rinderpest


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rinderpest

(rĭn′dər-pĕst′)
n.
An acute, often fatal, contagious viral disease, chiefly of cattle, characterized by ulceration of the alimentary tract and resulting in diarrhea.

rinderpest

a highly contagious disease of ruminants caused by paramyxovirus (genus Morbillivirus). It is characterized by high fever, focal erosive lesions in the mouth and throughout the alimentary tract, by severe diarrhea and a high fatality rate. Called also cattle plague. See also peste des petits ruminants, jembrana disease.
References in periodicals archive ?
The overall effect of the rinderpest plague, compounded by initial depopulation and the subsequent migration of people away from the bite of the tsetse fly, was to shift the ecological balance of the trypanosome [sleeping sickness] cycle heavily in favour of wild-animal populations.
Rinderpest also called cattle plaque, did not affect humans but left millions of dead animals in its wake, causing major economic and social disruption.
The measles virus probably descended from the ancestors of the modern canine distemper and/or rinderpest viruses, a process which may be dated back to the Epipalaeolithic Age (approximately 10 000 BC), when man started domesticating dogs and cattle in the Middle East.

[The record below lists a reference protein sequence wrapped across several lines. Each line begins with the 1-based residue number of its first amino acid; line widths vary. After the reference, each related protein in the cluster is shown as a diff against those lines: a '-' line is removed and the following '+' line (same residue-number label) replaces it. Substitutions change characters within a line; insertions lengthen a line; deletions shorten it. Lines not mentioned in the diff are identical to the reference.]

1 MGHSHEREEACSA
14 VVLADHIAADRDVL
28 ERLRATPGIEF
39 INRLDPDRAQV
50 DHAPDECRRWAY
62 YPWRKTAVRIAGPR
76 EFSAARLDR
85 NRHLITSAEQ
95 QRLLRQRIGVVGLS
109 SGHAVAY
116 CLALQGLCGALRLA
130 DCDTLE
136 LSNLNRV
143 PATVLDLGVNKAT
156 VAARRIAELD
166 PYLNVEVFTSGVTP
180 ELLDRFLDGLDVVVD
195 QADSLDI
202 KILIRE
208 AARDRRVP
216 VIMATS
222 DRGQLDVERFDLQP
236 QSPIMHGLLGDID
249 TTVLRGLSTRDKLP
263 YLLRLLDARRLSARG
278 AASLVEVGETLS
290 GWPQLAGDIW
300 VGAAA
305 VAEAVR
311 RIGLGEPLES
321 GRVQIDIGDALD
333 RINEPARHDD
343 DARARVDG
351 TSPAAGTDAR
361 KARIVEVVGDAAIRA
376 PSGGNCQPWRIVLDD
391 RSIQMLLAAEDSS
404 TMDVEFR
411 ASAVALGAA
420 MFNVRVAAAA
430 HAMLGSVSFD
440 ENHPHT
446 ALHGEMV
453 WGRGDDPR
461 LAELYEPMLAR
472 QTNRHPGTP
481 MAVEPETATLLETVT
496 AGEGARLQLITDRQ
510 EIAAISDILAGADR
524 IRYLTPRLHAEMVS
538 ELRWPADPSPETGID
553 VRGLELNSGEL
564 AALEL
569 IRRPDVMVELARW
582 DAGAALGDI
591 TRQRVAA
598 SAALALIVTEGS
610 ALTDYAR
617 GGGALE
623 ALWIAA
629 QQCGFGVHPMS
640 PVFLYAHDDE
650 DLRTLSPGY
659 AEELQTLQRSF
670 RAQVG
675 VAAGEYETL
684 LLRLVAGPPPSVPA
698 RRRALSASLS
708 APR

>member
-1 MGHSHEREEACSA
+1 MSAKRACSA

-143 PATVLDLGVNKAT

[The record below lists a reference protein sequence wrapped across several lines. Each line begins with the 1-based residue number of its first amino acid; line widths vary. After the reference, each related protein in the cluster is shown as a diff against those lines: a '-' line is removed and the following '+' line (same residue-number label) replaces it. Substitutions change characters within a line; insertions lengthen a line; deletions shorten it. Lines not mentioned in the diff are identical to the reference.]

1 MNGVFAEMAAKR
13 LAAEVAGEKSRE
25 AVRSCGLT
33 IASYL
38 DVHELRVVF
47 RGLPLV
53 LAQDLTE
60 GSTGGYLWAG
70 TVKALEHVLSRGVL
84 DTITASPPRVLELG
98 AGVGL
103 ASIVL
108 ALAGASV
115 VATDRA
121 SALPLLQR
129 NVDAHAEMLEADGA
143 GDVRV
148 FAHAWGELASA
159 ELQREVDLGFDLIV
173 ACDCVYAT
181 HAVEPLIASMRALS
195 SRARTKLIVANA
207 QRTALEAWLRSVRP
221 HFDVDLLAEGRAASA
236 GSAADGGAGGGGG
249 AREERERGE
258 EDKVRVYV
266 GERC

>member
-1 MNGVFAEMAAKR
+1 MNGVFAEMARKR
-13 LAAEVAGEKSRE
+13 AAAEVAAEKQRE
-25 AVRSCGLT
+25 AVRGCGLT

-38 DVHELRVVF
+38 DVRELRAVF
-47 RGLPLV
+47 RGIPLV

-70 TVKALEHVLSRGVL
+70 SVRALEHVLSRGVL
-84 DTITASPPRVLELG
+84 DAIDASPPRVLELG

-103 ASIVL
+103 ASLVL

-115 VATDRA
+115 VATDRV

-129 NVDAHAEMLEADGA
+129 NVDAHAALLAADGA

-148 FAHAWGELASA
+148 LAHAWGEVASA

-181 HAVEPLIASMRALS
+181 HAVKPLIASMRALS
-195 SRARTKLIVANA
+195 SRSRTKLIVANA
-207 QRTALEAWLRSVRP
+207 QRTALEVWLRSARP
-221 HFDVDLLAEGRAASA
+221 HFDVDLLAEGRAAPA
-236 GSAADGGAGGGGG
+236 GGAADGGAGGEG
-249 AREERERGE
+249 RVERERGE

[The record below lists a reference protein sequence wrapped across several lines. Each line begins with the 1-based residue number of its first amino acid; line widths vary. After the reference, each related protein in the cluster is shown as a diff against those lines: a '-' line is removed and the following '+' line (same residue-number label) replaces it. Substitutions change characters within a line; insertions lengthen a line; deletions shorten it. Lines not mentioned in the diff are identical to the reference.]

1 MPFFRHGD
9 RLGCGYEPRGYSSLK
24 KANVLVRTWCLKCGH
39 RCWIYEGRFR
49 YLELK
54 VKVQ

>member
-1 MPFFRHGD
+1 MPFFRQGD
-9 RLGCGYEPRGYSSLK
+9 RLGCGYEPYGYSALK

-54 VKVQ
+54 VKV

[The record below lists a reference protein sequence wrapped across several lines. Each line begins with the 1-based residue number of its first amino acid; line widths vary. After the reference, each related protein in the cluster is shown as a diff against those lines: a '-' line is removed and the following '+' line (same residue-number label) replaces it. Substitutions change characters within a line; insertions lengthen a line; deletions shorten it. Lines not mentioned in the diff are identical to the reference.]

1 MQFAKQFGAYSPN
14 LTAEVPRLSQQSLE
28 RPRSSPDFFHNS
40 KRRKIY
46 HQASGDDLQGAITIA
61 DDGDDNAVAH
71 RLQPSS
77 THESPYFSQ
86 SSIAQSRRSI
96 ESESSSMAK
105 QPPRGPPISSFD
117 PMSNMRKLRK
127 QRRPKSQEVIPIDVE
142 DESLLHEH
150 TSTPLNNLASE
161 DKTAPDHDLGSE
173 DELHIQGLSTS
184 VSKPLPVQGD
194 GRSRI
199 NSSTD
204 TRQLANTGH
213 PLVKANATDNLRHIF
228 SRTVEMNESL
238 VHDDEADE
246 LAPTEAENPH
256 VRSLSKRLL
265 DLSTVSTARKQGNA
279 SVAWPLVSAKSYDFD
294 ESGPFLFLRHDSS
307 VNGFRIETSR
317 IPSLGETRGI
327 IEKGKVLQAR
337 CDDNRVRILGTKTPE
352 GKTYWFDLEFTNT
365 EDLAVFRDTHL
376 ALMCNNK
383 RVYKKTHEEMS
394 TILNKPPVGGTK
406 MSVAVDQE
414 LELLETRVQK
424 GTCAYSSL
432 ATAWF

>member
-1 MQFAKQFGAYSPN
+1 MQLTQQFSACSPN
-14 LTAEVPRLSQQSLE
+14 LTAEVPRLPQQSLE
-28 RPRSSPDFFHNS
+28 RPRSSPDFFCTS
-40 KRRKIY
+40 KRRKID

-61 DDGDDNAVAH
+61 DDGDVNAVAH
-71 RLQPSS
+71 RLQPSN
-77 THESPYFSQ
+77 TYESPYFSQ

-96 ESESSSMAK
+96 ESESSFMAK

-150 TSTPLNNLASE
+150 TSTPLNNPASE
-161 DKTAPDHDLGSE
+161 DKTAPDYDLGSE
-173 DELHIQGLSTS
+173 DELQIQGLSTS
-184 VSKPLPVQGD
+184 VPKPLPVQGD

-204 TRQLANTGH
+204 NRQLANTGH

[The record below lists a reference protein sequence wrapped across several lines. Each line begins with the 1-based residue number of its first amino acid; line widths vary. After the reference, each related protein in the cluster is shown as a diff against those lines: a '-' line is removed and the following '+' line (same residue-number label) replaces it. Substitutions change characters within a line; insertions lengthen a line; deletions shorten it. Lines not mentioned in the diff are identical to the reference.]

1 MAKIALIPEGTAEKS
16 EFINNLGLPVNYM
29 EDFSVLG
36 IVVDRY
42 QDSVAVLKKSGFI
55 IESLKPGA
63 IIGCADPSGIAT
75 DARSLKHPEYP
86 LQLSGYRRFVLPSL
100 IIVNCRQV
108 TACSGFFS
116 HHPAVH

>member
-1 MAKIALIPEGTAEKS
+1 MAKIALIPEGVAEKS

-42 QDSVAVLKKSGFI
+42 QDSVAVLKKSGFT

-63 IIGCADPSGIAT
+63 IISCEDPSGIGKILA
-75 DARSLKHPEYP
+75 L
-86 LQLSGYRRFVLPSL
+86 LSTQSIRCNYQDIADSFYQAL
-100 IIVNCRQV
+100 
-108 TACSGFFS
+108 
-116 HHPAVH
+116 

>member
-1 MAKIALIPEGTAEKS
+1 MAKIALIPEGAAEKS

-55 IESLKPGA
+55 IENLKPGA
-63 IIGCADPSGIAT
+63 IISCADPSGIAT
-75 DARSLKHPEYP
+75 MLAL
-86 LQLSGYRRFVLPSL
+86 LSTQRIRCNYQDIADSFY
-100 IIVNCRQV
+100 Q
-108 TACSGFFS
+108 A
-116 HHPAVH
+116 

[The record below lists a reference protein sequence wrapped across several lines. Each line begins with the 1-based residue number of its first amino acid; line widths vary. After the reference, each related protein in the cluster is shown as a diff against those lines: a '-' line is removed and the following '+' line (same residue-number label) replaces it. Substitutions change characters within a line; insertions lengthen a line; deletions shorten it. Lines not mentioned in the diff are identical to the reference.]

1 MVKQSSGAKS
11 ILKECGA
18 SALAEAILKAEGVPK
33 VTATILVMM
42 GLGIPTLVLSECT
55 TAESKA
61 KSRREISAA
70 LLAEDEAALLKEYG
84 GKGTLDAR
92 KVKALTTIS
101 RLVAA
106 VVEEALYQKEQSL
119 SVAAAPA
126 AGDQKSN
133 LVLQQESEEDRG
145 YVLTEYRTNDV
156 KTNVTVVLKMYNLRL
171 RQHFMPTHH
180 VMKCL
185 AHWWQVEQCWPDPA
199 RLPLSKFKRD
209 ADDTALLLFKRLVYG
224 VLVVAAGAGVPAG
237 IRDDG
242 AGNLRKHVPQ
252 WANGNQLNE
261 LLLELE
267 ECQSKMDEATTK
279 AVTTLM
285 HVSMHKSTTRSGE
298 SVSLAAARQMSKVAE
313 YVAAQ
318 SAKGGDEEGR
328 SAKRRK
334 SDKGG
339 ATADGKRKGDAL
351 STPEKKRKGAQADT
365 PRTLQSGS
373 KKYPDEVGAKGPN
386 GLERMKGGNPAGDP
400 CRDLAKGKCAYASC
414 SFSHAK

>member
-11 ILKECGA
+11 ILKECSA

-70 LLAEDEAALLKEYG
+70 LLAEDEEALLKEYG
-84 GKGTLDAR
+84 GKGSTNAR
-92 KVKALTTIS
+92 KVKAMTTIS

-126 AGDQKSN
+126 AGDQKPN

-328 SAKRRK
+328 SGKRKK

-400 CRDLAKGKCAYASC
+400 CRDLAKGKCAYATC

Increased contact with wildlife and associated diseases, combined with international trade in livestock, has led to outbreaks of diseases such as rinderpest [a viral disease affecting ungulates] in Africa and foot-and-mouth disease in Europe," stated the report.
To this end, I outline lethal epidemics in Zulu- and Xhosa-speaking societies that profoundly affected attitudes toward the renewal and conclusion of life-affirming practices: the 1890s rinderpest cattle epizootic, Spanish Influenza of 1918, and the AIDS catastrophe.
The Rinderpest scourge in 1897, which destroyed probably half, left, notwithstanding export and slaughter, something like 90,000 head.
Moose are affected in certain parts of the world by a variety of infectious agents, such as anthrax, rinderpest, necrobacillosis, and foot and mouth disease, which is contracted by coming into contact with reindeer.
In fact, Horn recently told a group of terrorism experts that world livestock is vulnerable to a host of debilitating ailments, including rinderpest, lumpy skin disease, bluetongue virus, and African horse-sickness.
In a strongly egalitarian society, a charismatic war leader and prophet was able to mobilize the community in the construction of a great mound to bury all the bad things associated with smallpox and rinderpest (Whittle 1997a: 148-9; Evans-Pritchard 1956; Johnson 1994).
When a public system of livestock disease control was eventually established in Britain, in the aftermath of the devastating rinderpest epidemic from 1865 to 1867, this followed the model already established in much of Western Europe.
Effective 1 January 1927, the directive banned the importation of fresh or frozen meat from "any region" in which either Foot-and-Mouth Disease or Rinderpest existed.